BELVIDERE, Ill. — An hour's drive west of Chicago's O'Hare International Airport, deep in the farm country of northwestern Illinois, this quiet town of 15,000 hardly seems the place to find the front line in an international trade war between Japan and the United States.
But Belvidere is an auto town, and its people are just beginning to realize that Belvidere is about to become the first American community to feel the effect of last week's decision by President Reagan not to seek an extension of import quotas on Japanese cars when they expire at the end of this month.
In fact, there is a better-than-even chance that Reagan's decision will translate almost immediately into a loss of jobs and capital investment in Belvidere, and community leaders and workers alike are increasingly concerned about their town becoming a pawn in an international chess game.
"Whenever the President of the United States does what he's done in the last week, there's always going to be a possibility that I could lose my job," says Larry Weber, a 43-year-old assembly-line worker at Chrysler Corp.'s big plant here, which is Belvidere's largest employer.
Belvidere is more vulnerable than other auto towns because it is the only place where Chrysler makes its Dodge Omni and Plymouth Horizon subcompacts that compete directly with Japanese imports. Chrysler Chairman Lee A. Iacocca warned Washington earlier this year that his company will move its small-car production to Asia if a fifth year of quotas was not imposed.
Even before Reagan's announcement last Friday, Chrysler said it would triple its imports of small cars from its Japanese affiliate, Mitsubishi Motors Corp.--thus reducing the need for Omnis and Horizons built in Belvidere--if quotas were allowed to expire. And now that a decision on quotas has been made, Chrysler officials are warning that the company might cancel plans to invest about $300 million in its Belvidere plant to produce an all-new, import-fighting small car, code-named the P-car.
"We know what products we have to produce in the next five years, we just don't know where we are going to produce them," Iacocca said recently. "Only this time I don't mean which city or state, but which country."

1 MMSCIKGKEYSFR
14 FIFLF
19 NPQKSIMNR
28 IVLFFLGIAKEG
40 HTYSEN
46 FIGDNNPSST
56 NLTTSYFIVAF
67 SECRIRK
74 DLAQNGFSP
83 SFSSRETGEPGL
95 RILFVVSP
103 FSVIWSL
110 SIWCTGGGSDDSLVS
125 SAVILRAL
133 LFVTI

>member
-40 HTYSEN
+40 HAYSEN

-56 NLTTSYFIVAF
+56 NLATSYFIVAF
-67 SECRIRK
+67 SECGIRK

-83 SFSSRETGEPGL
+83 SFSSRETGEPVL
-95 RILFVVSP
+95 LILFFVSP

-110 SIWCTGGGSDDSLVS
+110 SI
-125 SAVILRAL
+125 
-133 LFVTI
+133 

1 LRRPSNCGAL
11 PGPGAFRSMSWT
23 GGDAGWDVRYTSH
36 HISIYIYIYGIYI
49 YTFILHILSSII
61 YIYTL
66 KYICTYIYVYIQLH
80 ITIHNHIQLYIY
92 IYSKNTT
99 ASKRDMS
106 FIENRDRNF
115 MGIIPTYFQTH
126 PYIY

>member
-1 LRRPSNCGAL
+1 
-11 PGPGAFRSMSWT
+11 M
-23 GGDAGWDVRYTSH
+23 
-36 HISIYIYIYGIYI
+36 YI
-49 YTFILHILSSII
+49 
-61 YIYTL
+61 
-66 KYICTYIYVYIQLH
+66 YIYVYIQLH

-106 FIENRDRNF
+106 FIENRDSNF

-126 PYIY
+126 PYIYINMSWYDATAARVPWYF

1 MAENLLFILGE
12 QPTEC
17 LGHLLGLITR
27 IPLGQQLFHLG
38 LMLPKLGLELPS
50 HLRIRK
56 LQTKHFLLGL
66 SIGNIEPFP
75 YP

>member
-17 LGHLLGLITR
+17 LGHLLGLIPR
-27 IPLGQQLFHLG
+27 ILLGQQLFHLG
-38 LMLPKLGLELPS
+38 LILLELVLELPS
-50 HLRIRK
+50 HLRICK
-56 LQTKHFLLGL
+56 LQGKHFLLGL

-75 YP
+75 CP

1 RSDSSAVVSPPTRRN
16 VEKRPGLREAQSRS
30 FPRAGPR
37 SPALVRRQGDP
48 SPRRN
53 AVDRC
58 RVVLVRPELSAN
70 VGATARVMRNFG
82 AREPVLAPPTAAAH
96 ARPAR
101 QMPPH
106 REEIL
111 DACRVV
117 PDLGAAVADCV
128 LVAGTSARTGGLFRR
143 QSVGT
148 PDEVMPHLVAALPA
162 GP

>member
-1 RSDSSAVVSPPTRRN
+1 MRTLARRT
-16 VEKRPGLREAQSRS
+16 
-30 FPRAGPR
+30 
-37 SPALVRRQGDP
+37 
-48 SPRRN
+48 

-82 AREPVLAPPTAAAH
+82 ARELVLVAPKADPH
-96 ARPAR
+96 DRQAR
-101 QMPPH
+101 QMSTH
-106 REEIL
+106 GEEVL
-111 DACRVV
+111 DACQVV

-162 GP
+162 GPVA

In a press briefing today in New York, Iacocca is expected to spell out Chrysler's revised future product plans in the wake of the quota decision, and everyone in Belvidere is speculating about what Chrysler will do and fearing the worst. They believe that Iacocca will announce plans to build the P-car in Korea, leaving the outlook for the Belvidere plant very much in doubt.
"Iacocca's a good poker player," Weber says. "He said he would take the cars to Japan and Korea, and Reagan has called his bluff, so he'll do it."
Belvidere Mayor Gaius (Bud) Barr, who has been negotiating with Chrysler for five months to develop a package of local tax abatements and incentives to persuade the company to bring the P-car to Belvidere, doesn't believe that Chrysler will abandon Belvidere if it doesn't build the P-car there, but he's worried that thousands of jobs could still be lost.
Barr and other local leaders believe that Chrysler either will continue to build Omni and Horizon models in Belvidere for another couple of years, until those aging models lose their sales appeal, or make the plant the second source for its popular mini-vans, which are now built only in Canada.
But both alternatives would probably mean fewer jobs for Belvidere; Barr says Chrysler would use only one shift of about 2,000 workers for mini-van production, cutting Belvidere's current two-shift work force of about 4,000 in half. And if Chrysler just continues making Omni and Horizon models in Belvidere, it won't modernize its plant as it would if it built the P-car there. Eventually, the Omni-Horizon models, and the 2.2-million-square-foot Belvidere plant, would become obsolete.
"If the P-car comes here, we will be working to get a Chrysler stamping plant to come here, too, and we would work with Chrysler to attract to the area companies that would supply parts to the P-car as well," says Barr. "So the P-car could mean a lot to this area. But if it doesn't become a reality, all those other things we are trying to do to develop Belvidere would go down the drain. You see, decisions like this have effects that mushroom over time."
"If we don't get the P-car, we'll probably have much slower economic growth in this area than the rest of the country," adds Gerald Grubb, state attorney for Boone County, which includes Belvidere.
Chrysler's workers in Belvidere, many of whom voted for Reagan, are obviously more concerned about the effect of Reagan's decision to lift quotas might have on Belvidere.
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